Tue, Apr 12, 2016
11:00 AM – 12:00 PM PDT
Currently, floor wax is used extensively in schools and public buildings to give a glossy appearance to vinyl composition tile (VCT) flooring. To maintain these floors, the wax must be regularly stripped and reapplied. Floor wax strippers are a concern because they contain VOC solvents, toxic solvents and other toxic ingredients, and have high pH. Several years ago, the California Air Resources Board (CARB) estimated that VOC emissions from floor wax strippers in California amounted to approximately eight tons per day.
During this webinar, Dr. Katy Wolf will present the findings and results of a project that addressed three methods for reducing or eliminating the risk of exposure to these strippers to maintenance workers, students, teachers, building workers and the general public. These methods include: developing two alternative low-VOC, low toxicity strippers; testing three alternative types of coatings that can be applied to VCT that make wax stripping unnecessary; and testing seven types of flooring replacements for VCT that do not require waxing or stripping. Dr. Wolf will also present a cost analysis of using VCT and the alternatives.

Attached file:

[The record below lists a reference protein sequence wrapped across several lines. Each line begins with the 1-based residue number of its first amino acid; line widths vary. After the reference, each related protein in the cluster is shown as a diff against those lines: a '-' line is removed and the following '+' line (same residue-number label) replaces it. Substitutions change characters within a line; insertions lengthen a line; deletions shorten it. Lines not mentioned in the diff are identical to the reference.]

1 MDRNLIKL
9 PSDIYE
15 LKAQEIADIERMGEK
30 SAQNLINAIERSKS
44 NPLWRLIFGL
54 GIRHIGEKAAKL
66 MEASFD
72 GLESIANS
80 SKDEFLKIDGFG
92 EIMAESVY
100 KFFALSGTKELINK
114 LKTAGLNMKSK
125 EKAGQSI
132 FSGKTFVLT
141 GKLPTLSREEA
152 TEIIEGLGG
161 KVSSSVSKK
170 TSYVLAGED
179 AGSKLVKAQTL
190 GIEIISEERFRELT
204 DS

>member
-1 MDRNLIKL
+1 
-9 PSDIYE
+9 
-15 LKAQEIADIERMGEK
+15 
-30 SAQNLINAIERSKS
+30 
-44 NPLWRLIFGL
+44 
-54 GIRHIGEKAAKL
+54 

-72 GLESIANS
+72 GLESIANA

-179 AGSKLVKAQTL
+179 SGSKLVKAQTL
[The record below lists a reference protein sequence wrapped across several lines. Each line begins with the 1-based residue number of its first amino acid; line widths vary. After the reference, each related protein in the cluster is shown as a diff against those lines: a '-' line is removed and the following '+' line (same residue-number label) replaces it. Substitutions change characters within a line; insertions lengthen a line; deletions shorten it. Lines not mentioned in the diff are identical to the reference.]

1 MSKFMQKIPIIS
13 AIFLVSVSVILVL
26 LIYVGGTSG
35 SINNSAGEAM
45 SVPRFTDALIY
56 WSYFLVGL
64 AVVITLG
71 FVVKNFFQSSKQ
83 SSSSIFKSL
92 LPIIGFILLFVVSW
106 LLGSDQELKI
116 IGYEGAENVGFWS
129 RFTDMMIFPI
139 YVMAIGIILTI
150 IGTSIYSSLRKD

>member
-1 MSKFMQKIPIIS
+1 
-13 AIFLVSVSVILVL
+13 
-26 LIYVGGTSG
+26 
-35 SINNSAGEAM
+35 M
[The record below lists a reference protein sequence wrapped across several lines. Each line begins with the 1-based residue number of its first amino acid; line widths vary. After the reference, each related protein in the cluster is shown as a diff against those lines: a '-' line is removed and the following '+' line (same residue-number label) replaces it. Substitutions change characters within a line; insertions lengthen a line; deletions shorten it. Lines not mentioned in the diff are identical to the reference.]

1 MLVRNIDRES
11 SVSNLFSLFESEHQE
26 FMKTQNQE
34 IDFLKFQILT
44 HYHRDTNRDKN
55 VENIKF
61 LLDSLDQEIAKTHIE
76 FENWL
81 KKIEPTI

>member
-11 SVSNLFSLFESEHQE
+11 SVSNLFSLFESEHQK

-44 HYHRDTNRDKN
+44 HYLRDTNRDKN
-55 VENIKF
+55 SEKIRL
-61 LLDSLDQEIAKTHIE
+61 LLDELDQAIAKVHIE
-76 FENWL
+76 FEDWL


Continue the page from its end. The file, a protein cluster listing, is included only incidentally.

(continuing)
This project was conducted by the Institute for Research and Technical Assistance (IRTA), a nonprofit organization, and was sponsored by the Western Sustainability and Pollution Prevention Network at the University of Nevada, Reno and IRTA with funding from the US EPA Pacific Southwest Region and the Bay Area Air Quality Management District.